MARGHERITA BRANCIFORTE IN MEXICO CITY
By Margaret Failoni (2007)
Having known Margherita Branciforte to be a portrait artist –and a very good one at that- I was pleasantly surprised a few years ago when she showed me a group of landscape paintings of Venice commissioned by one of that city’s Deluxe hotels. The paintings were of Venetian landmarks captured from a distance at dawn and sunset, through a mist or fog, painted in pale sepia grays and black, almost Turneresque in their mystery and romantic fragility.
Therefore, it was no longer a surprise to me that the artist chose to present a new series of landscapes along with some portraits for her most recent Mexico City show at Florencia Riestra’s Colonia Roma gallery.
This new series of landscapes does not capture the romance of the Venetian series nor are they as figurative. Instead, they are unabashedly colourful. Branciforte is not afraid to use color in its purest form and does so beautifully. These paintings are much more abstract, and yet, we seem to capture the horizon seen through veils of mist. The canvases are not large, almost window size; the impression is that of gazing out a window onto a misty plane of color and in spite of the vibrancy of the color, the images are somehow serene.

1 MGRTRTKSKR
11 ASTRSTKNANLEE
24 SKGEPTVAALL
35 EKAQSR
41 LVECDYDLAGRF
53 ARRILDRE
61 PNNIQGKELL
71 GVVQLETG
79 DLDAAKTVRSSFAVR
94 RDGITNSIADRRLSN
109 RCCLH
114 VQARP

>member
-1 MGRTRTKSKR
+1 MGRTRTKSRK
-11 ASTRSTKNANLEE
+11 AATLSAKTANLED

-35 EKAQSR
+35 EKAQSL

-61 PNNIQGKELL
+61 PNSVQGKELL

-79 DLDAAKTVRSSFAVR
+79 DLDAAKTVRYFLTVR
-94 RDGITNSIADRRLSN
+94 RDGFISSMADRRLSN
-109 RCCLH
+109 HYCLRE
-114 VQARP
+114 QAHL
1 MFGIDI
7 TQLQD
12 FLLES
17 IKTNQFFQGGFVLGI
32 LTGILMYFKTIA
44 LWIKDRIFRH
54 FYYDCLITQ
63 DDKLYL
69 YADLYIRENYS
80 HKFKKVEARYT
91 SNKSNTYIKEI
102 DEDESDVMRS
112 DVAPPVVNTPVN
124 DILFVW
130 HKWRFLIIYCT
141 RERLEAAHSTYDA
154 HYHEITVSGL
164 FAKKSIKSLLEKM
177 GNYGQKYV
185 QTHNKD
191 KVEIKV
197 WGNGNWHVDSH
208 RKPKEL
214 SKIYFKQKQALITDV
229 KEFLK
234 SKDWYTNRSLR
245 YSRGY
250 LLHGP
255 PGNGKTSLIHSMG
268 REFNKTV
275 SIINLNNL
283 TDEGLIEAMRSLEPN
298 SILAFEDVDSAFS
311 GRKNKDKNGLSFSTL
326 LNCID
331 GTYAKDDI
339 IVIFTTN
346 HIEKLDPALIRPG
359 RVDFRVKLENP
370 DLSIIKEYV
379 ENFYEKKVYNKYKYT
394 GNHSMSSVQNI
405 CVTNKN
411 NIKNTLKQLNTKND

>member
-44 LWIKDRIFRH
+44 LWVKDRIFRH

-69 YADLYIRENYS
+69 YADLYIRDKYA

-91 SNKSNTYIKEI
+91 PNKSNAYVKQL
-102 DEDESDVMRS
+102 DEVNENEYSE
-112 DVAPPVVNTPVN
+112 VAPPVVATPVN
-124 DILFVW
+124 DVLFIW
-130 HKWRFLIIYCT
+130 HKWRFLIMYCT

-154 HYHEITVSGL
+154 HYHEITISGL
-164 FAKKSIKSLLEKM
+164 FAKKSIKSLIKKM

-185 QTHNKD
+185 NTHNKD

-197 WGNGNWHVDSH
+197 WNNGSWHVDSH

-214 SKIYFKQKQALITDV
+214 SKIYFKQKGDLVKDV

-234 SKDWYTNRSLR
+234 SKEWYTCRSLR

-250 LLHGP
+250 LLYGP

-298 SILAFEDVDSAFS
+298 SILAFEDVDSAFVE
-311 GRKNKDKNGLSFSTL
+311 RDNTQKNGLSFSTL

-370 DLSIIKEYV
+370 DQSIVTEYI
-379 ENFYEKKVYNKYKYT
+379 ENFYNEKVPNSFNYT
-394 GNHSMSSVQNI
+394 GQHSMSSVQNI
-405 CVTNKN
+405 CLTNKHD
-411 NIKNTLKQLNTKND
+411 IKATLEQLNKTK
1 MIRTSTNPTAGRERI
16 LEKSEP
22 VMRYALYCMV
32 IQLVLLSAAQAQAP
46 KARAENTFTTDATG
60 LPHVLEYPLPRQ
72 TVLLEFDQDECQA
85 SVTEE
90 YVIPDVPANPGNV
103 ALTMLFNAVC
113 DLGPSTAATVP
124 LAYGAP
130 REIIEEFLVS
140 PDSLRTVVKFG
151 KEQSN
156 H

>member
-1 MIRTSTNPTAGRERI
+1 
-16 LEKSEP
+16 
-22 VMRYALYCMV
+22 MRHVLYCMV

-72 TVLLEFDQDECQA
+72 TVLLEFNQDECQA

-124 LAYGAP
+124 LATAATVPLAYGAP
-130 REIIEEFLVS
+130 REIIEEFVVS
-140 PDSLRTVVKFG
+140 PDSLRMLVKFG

The portraits in this exhibition are a whole different story and here lies the dichotomy in this artist’s work. Branciforte has a very singular and particular style of doing portraits, in which, with just a few sketchy brush strokes, she cannily captures the very essence of her subject while leaving most of the natural canvas bare. After studying her subjects carefully, using a brush and very little color or pigment, she sketches the subject –sometimes alone and sometimes in various different poses on the same canvas. Then with a good eye, good instinct and unwavering hand, she zeros in the one spot of the sitter that denotes their aura. And she never fails! Seldom have I come across an artist with such ability to capture the very essence of her subjects.
Branciforte has been painting portraits of the world’s “beautiful people” for over 30 years, from Paris and Rome to Saudi Arabia, to Johannesburg, from the Palm Beach elite to the California golden girls and the American entrepreneurs. There are even a few stunning portraits right here in San Miguel.
For the Mexico City show, she chose a self portrait along with four portraits of Mexico City society personalities including the renowned Colombian novelist Laura Restrepo.
Needless to say, the opening was sensational; the right crowd. Landscapes were sold along with portraits and new commissions were noted.
Born in Venice, Italy, Branciforte grew up in Rome where she graduated from the Accademia di Belle Arti and continued her art studies in Paris and London thereafter. She entered and won several important international art competitions. Portraits of people and their pets (the animal paintings are sensational) and her paintings, sculpture and jewelry design are part of important collections throughout the world, truly making her a renaissance artist.